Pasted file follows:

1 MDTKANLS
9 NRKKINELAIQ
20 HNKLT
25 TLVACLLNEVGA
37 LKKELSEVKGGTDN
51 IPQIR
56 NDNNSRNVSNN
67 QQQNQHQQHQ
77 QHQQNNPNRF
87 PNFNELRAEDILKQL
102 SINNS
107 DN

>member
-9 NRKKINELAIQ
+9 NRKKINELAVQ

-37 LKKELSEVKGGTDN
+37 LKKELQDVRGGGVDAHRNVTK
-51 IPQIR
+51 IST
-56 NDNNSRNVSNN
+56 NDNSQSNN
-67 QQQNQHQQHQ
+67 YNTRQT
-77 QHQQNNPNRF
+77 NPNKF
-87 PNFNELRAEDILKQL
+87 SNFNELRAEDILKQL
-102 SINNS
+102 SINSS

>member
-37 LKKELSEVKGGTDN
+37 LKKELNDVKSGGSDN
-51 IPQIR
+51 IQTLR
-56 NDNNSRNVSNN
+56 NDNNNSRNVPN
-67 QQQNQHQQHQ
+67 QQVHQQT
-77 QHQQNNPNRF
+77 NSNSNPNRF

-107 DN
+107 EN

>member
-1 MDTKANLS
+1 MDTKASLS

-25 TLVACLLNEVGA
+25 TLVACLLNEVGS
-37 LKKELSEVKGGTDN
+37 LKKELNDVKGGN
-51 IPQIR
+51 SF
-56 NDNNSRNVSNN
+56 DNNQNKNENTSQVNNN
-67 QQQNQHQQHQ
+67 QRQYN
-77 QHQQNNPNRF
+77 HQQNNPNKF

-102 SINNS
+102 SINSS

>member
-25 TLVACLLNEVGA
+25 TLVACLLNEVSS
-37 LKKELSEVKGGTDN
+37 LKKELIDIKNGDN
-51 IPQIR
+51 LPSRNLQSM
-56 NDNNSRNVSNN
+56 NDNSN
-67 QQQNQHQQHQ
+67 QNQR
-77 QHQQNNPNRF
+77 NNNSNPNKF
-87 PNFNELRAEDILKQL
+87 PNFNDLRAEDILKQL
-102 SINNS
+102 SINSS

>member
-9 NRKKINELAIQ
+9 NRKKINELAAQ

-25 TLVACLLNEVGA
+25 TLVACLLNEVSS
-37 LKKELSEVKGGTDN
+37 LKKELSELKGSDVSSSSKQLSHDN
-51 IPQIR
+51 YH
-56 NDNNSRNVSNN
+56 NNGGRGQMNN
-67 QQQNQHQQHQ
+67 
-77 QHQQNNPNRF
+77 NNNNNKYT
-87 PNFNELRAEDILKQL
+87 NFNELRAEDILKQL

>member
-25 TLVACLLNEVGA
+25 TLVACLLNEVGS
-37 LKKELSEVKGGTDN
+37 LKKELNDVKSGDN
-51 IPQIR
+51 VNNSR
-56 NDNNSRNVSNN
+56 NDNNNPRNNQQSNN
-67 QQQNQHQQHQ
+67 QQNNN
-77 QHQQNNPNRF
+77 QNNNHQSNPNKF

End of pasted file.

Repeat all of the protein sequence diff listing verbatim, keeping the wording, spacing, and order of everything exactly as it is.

1 MDTKANLS
9 NRKKINELAIQ
20 HNKLT
25 TLVACLLNEVGA
37 LKKELSEVKGGTDN
51 IPQIR
56 NDNNSRNVSNN
67 QQQNQHQQHQ
77 QHQQNNPNRF
87 PNFNELRAEDILKQL
102 SINNS
107 DN

>member
-9 NRKKINELAIQ
+9 NRKKINELAVQ

-37 LKKELSEVKGGTDN
+37 LKKELQDVRGGGVDAHRNVTK
-51 IPQIR
+51 IST
-56 NDNNSRNVSNN
+56 NDNSQSNN
-67 QQQNQHQQHQ
+67 YNTRQT
-77 QHQQNNPNRF
+77 NPNKF
-87 PNFNELRAEDILKQL
+87 SNFNELRAEDILKQL
-102 SINNS
+102 SINSS

>member
-37 LKKELSEVKGGTDN
+37 LKKELNDVKSGGSDN
-51 IPQIR
+51 IQTLR
-56 NDNNSRNVSNN
+56 NDNNNSRNVPN
-67 QQQNQHQQHQ
+67 QQVHQQT
-77 QHQQNNPNRF
+77 NSNSNPNRF

-107 DN
+107 EN

>member
-1 MDTKANLS
+1 MDTKASLS

-25 TLVACLLNEVGA
+25 TLVACLLNEVGS
-37 LKKELSEVKGGTDN
+37 LKKELNDVKGGN
-51 IPQIR
+51 SF
-56 NDNNSRNVSNN
+56 DNNQNKNENTSQVNNN
-67 QQQNQHQQHQ
+67 QRQYN
-77 QHQQNNPNRF
+77 HQQNNPNKF

-102 SINNS
+102 SINSS

>member
-25 TLVACLLNEVGA
+25 TLVACLLNEVSS
-37 LKKELSEVKGGTDN
+37 LKKELIDIKNGDN
-51 IPQIR
+51 LPSRNLQSM
-56 NDNNSRNVSNN
+56 NDNSN
-67 QQQNQHQQHQ
+67 QNQR
-77 QHQQNNPNRF
+77 NNNSNPNKF
-87 PNFNELRAEDILKQL
+87 PNFNDLRAEDILKQL
-102 SINNS
+102 SINSS

>member
-9 NRKKINELAIQ
+9 NRKKINELAAQ

-25 TLVACLLNEVGA
+25 TLVACLLNEVSS
-37 LKKELSEVKGGTDN
+37 LKKELSELKGSDVSSSSKQLSHDN
-51 IPQIR
+51 YH
-56 NDNNSRNVSNN
+56 NNGGRGQMNN
-67 QQQNQHQQHQ
+67 
-77 QHQQNNPNRF
+77 NNNNNKYT
-87 PNFNELRAEDILKQL
+87 NFNELRAEDILKQL

>member
-25 TLVACLLNEVGA
+25 TLVACLLNEVGS
-37 LKKELSEVKGGTDN
+37 LKKELNDVKSGDN
-51 IPQIR
+51 VNNSR
-56 NDNNSRNVSNN
+56 NDNNNPRNNQQSNN
-67 QQQNQHQQHQ
+67 QQNNN
-77 QHQQNNPNRF
+77 QNNNHQSNPNKF